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U.S.: The Tea Leaves Still Say "Happy New Year"


Just before the holidays, the government released two jarring economic reports for November. One showed orders for durable goods plunging 3.1% from October, the largest drop in more than a year, including a sharp decline in orders for capital goods. The other showed the consumer price index falling 0.2% from the previous month, while the more stable core index, which excludes energy and food, declined 0.1%, the first outright drop in 20 years.

These numbers run counter to the general belief that an economic revival is rekindling capital spending and lifting the manufacturing sector out of its doldrums, and that stronger demand and a weaker dollar are putting a floor under the inflation rate. What gives? Is the recovery more fragile than generally perceived, and are deflationary forces still undermining the outlook?

Almost all of the other economic data available say no to both questions. Since April, for example, the Conference Board's index of leading indicators, a composite of data that foreshadow the economy's path, has posted the largest seven-month advance in 12 years. Also, the pace of industrial production is accelerating, led by strong gains in the output of capital goods, especially info-tech gear. Plus, surveys generally show that manufacturers remain upbeat about the future.

On inflation, the November CPI almost certainly overstates the weakness in pricing, since broad reflationary forces are gradually gaining the upper hand. First, monetary policy is actually encouraging inflation. And second, the economy is slowly beginning to absorb some of its slack. Labor markets are improving, and manufacturing capacity, outside of motor vehicles and high tech, has shrunk by 0.8% over the past two years. Recent price trends for retail goods, imports, and commodities reflect these influences.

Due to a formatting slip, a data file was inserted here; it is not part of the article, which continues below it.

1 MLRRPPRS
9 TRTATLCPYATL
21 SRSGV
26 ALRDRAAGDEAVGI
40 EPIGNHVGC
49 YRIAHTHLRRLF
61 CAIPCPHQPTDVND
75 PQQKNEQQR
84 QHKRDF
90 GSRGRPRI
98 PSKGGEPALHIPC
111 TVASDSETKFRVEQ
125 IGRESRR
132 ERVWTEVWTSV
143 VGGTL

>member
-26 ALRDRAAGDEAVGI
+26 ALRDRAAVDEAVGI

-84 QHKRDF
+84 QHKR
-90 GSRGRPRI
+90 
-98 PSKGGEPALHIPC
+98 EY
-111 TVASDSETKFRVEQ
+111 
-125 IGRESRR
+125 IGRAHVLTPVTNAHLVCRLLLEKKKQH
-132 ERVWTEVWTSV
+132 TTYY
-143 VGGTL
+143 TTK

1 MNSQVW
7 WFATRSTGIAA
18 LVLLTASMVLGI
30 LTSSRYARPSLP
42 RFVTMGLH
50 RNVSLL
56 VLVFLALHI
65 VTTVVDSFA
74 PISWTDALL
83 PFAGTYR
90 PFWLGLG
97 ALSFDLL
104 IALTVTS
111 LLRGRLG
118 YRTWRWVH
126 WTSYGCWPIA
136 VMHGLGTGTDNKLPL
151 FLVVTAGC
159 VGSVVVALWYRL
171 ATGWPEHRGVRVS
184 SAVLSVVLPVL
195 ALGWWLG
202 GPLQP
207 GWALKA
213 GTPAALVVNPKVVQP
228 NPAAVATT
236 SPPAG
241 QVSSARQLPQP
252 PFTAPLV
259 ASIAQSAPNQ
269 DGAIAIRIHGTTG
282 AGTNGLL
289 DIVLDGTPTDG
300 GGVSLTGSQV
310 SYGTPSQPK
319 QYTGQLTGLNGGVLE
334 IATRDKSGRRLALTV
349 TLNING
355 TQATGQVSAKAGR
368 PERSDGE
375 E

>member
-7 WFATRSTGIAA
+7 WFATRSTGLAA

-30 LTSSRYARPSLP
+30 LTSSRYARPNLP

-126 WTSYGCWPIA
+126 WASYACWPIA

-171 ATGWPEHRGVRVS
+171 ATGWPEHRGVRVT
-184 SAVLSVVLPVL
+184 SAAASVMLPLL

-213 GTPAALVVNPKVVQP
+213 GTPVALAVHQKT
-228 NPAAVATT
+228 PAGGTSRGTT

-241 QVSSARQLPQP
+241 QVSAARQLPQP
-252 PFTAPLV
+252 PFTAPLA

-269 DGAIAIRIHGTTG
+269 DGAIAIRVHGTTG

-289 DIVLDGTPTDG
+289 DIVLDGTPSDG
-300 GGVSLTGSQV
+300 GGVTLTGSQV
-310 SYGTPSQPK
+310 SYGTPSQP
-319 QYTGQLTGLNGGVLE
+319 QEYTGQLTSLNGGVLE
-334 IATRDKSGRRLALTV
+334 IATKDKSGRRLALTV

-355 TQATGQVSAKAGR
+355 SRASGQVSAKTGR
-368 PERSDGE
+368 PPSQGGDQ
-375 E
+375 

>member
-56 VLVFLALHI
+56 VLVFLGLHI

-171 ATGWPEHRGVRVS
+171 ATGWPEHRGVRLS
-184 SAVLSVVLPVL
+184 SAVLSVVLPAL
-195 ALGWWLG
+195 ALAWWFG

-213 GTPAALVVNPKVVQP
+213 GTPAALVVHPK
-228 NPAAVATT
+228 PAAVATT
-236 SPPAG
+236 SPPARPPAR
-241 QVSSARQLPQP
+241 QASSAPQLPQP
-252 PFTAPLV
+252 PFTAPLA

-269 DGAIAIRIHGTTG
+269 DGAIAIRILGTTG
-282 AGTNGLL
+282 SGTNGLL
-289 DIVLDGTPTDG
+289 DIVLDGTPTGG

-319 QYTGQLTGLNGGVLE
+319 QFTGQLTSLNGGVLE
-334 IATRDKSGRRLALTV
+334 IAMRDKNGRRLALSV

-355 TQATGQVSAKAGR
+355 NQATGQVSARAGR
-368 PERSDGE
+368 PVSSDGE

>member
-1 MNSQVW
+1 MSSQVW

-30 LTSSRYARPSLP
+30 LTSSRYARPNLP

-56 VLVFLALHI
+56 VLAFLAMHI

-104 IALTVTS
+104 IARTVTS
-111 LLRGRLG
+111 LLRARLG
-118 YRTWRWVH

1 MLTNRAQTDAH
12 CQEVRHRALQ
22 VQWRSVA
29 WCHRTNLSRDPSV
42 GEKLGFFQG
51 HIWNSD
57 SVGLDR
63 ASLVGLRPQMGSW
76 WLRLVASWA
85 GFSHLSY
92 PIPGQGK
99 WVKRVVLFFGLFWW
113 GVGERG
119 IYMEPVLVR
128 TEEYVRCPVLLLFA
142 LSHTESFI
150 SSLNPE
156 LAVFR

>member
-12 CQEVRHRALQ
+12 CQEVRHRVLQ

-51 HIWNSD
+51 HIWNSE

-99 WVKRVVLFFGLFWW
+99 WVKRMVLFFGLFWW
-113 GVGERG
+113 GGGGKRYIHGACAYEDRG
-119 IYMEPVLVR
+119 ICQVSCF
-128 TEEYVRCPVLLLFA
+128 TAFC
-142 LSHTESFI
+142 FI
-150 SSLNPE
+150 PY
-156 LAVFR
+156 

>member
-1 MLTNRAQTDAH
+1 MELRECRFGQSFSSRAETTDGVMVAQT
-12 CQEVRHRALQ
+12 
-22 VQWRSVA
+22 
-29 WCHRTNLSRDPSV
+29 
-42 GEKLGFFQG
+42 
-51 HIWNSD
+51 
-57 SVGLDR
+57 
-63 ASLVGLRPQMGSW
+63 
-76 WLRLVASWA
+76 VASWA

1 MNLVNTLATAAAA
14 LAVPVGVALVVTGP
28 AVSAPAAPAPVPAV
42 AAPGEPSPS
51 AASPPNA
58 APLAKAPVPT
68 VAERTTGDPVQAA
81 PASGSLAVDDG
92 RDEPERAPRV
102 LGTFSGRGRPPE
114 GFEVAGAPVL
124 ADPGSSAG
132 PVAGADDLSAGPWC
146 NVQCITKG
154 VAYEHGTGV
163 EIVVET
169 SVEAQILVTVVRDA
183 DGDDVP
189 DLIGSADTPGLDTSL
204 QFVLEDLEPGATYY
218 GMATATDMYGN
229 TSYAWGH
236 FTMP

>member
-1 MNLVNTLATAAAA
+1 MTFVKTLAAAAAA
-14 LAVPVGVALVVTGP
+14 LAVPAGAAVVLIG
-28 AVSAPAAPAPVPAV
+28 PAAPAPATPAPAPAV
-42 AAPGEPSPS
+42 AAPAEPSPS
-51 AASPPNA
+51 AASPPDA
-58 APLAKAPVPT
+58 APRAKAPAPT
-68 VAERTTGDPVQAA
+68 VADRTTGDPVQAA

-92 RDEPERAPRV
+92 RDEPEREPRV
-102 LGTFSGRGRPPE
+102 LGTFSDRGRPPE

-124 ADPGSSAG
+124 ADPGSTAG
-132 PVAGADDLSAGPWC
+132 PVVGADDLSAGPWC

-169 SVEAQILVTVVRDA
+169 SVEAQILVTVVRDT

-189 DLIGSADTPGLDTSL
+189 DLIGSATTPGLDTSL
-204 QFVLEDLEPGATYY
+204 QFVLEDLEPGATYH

ON THE FACE OF IT, November's steep 5.9% drop in capital-goods orders excluding aircraft seemed particularly discouraging, given that businesses are expected to share more of the burden of generating demand in 2004. However, the monthly pattern of these numbers is one of the most volatile of all the government data. The three-month average, which is a better indication of the trend, continued to rise in November, as it has done for most of this year (chart).

Shipments of capital goods are also on a rising trend, and through November they stood well above their third-quarter average. That means equipment investment is set to contribute solidly to fourth-quarter economic growth. Moreover, the trend in unfilled orders is up sharply, a sign that additional production is already in the pipeline.

Overall factory orders, including those for capital goods, will likely rebound in coming months, perhaps strongly. At worst, the November orders data suggest that capital spending is not in an outright boom. However, the upturn in business outlays has been under way for about a year now, fueled by strong profits, less economic uncertainty, and rising demand.

The expectations for demand gains, both domestically and abroad, are increasingly bright. Thanks to the weaker dollar, plus economic growth in Southeast Asia and in Europe, U.S. exports are gaining ground. In the six months through October, the growth rate of exports of goods and services accelerated to an annual rate of 17.6%. Exports had declined in the previous six months.